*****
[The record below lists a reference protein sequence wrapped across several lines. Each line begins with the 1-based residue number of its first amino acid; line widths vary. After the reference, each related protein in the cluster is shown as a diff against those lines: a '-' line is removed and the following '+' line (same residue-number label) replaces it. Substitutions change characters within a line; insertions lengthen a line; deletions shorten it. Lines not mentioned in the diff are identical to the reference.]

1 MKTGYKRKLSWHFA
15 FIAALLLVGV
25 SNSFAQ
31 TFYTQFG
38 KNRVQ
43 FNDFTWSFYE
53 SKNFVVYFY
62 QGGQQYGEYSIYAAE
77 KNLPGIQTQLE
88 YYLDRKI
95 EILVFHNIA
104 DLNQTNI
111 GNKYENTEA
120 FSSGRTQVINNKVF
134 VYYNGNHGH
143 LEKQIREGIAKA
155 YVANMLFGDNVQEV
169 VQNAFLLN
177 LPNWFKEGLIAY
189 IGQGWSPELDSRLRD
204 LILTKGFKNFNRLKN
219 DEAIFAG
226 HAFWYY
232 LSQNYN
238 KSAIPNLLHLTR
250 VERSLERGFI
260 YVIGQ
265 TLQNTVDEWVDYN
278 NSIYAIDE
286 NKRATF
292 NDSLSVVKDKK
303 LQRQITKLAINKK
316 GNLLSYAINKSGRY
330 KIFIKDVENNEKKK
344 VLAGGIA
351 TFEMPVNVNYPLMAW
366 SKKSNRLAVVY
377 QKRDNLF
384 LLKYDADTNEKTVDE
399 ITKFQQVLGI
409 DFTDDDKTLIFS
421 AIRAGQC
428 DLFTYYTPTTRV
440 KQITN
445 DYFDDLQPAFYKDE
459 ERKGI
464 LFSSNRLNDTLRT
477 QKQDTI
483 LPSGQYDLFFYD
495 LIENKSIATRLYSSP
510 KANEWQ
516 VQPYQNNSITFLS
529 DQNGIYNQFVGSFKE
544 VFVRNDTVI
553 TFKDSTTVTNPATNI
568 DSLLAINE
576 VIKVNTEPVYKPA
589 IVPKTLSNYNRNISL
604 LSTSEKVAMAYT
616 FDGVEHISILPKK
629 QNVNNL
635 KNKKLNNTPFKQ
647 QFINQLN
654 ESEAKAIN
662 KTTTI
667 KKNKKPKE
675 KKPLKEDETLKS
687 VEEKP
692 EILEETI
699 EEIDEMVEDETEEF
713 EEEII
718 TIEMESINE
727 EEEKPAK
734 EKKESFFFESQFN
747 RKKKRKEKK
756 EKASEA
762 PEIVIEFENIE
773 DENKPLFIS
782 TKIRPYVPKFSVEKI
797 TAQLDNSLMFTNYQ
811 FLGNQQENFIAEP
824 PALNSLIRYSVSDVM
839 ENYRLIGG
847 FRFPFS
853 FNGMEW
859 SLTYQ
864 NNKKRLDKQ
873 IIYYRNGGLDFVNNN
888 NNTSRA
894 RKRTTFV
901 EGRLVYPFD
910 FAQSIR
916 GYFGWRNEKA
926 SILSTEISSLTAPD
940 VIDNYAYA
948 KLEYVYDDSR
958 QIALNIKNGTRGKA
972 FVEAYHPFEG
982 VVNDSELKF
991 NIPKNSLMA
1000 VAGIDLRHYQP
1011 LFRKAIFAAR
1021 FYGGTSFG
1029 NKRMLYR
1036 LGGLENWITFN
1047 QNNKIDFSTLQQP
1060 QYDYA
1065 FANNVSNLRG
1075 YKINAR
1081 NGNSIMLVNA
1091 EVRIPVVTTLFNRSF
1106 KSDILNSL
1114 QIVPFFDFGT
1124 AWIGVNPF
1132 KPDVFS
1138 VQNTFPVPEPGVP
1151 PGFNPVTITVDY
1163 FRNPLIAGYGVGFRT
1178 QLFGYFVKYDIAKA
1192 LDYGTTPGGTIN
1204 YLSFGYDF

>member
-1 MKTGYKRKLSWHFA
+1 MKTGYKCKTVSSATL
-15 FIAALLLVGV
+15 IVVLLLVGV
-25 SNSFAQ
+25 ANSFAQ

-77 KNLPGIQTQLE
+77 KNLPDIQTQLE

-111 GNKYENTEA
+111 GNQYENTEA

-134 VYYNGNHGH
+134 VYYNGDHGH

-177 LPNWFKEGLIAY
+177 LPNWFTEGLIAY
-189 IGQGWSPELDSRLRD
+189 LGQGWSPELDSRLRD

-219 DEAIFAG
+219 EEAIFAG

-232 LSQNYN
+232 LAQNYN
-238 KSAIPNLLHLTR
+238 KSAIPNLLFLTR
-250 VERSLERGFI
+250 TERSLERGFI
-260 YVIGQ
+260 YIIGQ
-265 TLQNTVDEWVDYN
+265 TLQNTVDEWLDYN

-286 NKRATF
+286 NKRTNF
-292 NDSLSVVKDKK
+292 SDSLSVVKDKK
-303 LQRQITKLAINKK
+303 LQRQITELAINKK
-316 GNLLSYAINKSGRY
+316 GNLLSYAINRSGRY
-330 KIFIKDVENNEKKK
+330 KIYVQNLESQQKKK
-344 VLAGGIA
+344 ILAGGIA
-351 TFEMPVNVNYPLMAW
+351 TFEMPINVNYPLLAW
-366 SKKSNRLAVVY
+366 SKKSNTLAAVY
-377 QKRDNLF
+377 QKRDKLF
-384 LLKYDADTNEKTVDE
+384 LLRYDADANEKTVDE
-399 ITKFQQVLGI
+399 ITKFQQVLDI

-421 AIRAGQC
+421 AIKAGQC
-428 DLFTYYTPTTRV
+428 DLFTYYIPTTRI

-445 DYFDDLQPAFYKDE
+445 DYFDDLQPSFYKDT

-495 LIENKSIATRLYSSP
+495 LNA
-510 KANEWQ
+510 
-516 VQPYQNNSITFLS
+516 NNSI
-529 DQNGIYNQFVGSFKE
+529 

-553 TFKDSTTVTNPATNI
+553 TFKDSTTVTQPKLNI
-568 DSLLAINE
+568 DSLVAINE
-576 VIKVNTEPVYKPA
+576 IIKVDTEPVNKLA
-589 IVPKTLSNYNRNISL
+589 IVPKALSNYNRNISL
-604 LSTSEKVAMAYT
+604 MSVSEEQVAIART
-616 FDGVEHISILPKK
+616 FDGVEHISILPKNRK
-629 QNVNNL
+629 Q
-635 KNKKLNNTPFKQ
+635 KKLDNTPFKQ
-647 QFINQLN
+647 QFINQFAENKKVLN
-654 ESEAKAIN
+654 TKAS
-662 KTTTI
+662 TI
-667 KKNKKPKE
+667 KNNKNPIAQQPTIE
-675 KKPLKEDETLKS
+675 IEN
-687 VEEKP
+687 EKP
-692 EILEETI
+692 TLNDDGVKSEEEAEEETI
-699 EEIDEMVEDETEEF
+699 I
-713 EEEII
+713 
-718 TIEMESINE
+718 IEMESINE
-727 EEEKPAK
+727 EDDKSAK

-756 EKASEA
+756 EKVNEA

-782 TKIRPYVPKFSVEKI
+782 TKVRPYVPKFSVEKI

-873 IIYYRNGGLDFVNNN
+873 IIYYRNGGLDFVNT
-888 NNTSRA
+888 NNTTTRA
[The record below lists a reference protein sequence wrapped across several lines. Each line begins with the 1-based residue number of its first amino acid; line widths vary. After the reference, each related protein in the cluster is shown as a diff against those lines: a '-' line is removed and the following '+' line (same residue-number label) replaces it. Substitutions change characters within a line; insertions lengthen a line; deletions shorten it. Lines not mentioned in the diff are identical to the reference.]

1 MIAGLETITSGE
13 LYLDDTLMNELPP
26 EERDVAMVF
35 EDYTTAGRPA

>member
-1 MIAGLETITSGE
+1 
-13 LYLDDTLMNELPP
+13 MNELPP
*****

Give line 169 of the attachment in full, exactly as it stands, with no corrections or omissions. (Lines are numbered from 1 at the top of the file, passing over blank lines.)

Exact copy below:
+377 QKRDKLF